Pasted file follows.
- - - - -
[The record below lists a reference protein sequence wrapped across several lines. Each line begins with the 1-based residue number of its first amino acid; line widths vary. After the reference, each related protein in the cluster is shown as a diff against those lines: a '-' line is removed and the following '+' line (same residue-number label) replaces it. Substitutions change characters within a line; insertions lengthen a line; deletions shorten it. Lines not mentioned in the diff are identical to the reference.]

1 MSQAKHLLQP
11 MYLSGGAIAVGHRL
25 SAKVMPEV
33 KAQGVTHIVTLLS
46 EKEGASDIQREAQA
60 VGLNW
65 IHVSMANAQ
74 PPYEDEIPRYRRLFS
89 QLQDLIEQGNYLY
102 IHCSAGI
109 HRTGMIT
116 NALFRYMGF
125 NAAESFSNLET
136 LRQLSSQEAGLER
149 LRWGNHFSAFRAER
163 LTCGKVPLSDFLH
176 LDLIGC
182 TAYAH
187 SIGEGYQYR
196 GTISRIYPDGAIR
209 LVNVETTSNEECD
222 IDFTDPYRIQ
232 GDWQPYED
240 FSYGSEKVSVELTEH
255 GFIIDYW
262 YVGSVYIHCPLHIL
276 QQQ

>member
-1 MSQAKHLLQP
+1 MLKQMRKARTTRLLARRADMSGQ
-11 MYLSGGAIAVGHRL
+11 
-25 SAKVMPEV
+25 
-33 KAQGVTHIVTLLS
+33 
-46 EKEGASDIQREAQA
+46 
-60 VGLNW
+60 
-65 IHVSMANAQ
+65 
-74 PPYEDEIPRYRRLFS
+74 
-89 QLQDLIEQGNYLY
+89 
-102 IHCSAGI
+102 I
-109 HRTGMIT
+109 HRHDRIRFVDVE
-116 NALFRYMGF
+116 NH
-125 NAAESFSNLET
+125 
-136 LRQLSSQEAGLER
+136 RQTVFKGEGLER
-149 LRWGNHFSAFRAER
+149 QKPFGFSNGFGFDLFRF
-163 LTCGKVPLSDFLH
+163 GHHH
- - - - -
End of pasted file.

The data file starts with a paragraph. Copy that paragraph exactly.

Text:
[The record below lists a reference protein sequence wrapped across several lines. Each line begins with the 1-based residue number of its first amino acid; line widths vary. After the reference, each related protein in the cluster is shown as a diff against those lines: a '-' line is removed and the following '+' line (same residue-number label) replaces it. Substitutions change characters within a line; insertions lengthen a line; deletions shorten it. Lines not mentioned in the diff are identical to the reference.]